I recently bought a new Dorie Greenspan cookbook titled Baking Chez Moi. I know – just what I needed another cookbook. One of the recipes that immediately caught my eye was Viennese Sablés. Greenspan describes these cookies as “butter-rich, sweet but not too sweet, perfectly salted and beautifully scented with vanilla.” With a description like that, how could I not try these cookies?
I used the following ingredients for the Viennese Sablés: Unsalted butter, confectioners’ sugar, fine sea salt, egg white, vanilla extract, and all-purpose flour.
Making the Viennese Sablés
I started by beating the room temperature butter, sifted confectioners’ sugar, and salt on low speed just until the mixture was smooth. Per the recipe the mixture should be homogeneous, but not fluffy.
Then I beat in the egg white which initially caused the dough to separate.
After beating on low for about 1 minute, the mixture was “slick and slidey.” Next I added the vanilla extract, and again beat on low just until the vanilla was incorporated.
Finally, I added the flour, and beat on low only until it disappeared into the soft dough.
Now came the time to pipe the Viennese Sablés into a “W” shape with a star tip. The reason for the “W” is that the cookie was developed by Pierre Hermé at Wittamer, which is a famous pastry shop in Brussels. The other reason is that the original cookie was thought to have been invented in Wien which is German for Vienna. So much for history. I added the dough to a pastry bag with a large star tip using the technique that Susan taught me – adding the dough with an ice cream scoop. Also if you place the bag in a tall cup or glass it will stand up for easy filling.
I piped the dough onto a parchment lined baking sheet in tight “W” shapes that were about 2-inches wide and 1 ½-inches high. I left about 2-inches between the cookies to accommodate the spread as they baked. Per the recipe, I should have ended up with 24 cookies. However, I only got 15 cookies out of the recipe. Maybe my “W’s” were larger than they should have been? Next time, I think that I’ll use my cookie press.
I popped the Viennese Sablés Into a preheated 350° F oven for about 17 minutes until the edges were golden brown. After allowing the cookies to cool for a few minutes on the baking sheet, I transferred them to a wire rack to cool completely.
Oh my, are they good! As a comparison, the Viennese Sablésé taste like the Danish butter cookies that come in the blue tin, only better. In addition, they have the “sandy” texture that is characteristic of Sablés. Yum!
If you’d like to check out another variation of this cookie, check out my Meyer Lemon Sablés.
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- 9 Tablespoons (4 ½ ounces, 128 grams) unsalted butter, very soft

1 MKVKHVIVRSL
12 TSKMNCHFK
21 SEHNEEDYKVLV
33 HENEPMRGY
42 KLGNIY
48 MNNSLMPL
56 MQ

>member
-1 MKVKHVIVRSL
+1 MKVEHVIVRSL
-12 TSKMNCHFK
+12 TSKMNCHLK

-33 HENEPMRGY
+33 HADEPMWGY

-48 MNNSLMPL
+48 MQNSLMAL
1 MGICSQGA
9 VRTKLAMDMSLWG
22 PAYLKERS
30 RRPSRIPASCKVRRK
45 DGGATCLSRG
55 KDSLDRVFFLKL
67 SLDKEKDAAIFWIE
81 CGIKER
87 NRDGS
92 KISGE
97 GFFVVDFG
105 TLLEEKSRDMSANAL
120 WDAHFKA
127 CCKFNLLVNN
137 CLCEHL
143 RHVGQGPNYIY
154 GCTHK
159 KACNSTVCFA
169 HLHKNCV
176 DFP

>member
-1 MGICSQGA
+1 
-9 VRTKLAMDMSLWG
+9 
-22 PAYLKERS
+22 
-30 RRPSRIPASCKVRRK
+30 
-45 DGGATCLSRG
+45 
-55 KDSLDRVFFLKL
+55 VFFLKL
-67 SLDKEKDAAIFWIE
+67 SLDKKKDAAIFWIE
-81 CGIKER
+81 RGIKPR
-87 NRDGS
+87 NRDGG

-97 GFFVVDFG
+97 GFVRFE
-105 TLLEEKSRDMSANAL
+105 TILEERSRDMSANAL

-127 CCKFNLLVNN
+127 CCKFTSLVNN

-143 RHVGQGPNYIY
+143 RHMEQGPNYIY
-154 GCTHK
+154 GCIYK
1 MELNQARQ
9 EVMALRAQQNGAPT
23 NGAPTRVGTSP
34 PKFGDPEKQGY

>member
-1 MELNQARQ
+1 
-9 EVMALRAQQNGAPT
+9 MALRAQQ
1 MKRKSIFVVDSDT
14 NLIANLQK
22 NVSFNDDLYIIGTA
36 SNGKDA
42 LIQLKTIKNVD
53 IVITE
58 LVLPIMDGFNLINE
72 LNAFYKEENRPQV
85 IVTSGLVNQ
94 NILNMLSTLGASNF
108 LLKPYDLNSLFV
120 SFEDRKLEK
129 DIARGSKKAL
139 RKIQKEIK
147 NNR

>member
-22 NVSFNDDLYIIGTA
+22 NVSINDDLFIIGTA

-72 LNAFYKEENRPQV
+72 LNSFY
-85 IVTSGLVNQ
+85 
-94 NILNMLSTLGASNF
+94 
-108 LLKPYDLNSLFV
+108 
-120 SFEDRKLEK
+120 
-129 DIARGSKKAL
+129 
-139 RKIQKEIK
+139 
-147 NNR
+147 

- ½ cup (2.1 ounces, 60 grams) confectioners' sugar
- ¼ teaspoon fine sea salt
- 1 large egg white room temperature
- ¾ teaspoon pure vanilla extract
- 1 cup plus 2 Tablespoons 5.4 ounces, 153 grams all-purpose flour
- Confectioners' sugar for dusting optional
- Preheat oven to 350° F. Line 2 baking sheets with parchment paper or silicone baking mats.
- Place butter in a bowl; sift confectioners' sugar over it; add the salt. On low speed, beat just until smooth, but not fluffy. You want a homogeneous dough, but you don't want to beat air into it. Beat in the egg white. This will make the dough separate and it will be slick and slidey. Keep mixing for about 1 minute. Don't be concerned if the mixture curdles; the flour will smooth it out. Beat in the vanilla and scrape down the bowl. Gradually add the flour, beating only until it disappears into the soft dough.
- Fit a pastry bag with an open-star tip, one that's a scant ½-inch in diameter. Trasnfer the dough into the piping bag.
- Pipe the dough onto the lined baking sheets in tight "W" shapes that are about 2-inches wide and 1½-inches high, leaving about 2-inches of space between them - the dough will puff and spread while baking. You can make the cookies larger or smaller or in different shapes, but whatever you do, leave enough space between them to spread out.
- Bake the cookies for 17 to 20 minutes, rotating the pan at the midway point. The cookies should be golden brown at their edges and on their bottoms and paler at the center. Allow the cookies to cool on the baking sheets for a few minutes, then transfer them to racks to cool at room temperature.
- Dust with confectioners' sugar if you'd like, just before serving. Yield: 24 cookies.